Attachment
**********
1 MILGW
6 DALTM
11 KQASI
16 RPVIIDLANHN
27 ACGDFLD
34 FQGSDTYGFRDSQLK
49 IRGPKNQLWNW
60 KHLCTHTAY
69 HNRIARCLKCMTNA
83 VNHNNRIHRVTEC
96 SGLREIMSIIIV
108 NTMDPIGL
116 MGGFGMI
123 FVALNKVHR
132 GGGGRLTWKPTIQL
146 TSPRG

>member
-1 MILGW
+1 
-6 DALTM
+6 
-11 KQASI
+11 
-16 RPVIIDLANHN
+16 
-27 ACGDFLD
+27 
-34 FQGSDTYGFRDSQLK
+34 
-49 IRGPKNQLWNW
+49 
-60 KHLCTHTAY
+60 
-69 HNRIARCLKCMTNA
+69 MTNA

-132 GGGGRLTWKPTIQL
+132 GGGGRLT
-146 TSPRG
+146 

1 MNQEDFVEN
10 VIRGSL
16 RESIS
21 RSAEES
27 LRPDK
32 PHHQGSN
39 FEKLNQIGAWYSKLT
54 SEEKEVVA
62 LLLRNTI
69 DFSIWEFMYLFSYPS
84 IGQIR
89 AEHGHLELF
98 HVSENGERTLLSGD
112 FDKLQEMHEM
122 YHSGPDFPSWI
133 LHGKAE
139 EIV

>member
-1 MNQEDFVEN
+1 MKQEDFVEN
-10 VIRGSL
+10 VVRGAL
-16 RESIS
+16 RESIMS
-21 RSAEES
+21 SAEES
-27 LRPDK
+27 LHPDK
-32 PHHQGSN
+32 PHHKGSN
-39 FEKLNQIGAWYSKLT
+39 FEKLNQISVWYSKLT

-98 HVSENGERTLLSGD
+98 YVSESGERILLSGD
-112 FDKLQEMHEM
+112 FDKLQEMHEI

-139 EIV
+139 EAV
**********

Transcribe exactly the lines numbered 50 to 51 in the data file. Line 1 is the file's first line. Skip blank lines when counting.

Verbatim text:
84 IGQIR
89 AEHGHLELF